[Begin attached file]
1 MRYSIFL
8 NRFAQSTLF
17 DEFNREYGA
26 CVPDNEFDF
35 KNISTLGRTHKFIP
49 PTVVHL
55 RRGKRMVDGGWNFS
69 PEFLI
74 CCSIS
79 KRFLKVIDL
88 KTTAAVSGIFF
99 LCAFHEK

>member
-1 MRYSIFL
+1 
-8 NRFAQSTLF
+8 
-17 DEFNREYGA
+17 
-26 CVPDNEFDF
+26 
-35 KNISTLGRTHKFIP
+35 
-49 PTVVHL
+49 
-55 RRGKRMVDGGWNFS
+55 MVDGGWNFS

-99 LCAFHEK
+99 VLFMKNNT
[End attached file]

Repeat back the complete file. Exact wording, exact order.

1 MRYSIFL
8 NRFAQSTLF
17 DEFNREYGA
26 CVPDNEFDF
35 KNISTLGRTHKFIP
49 PTVVHL
55 RRGKRMVDGGWNFS
69 PEFLI
74 CCSIS
79 KRFLKVIDL
88 KTTAAVSGIFF
99 LCAFHEK

>member
-1 MRYSIFL
+1 
-8 NRFAQSTLF
+8 
-17 DEFNREYGA
+17 
-26 CVPDNEFDF
+26 
-35 KNISTLGRTHKFIP
+35 
-49 PTVVHL
+49 
-55 RRGKRMVDGGWNFS
+55 MVDGGWNFS

-99 LCAFHEK
+99 VLFMKNNT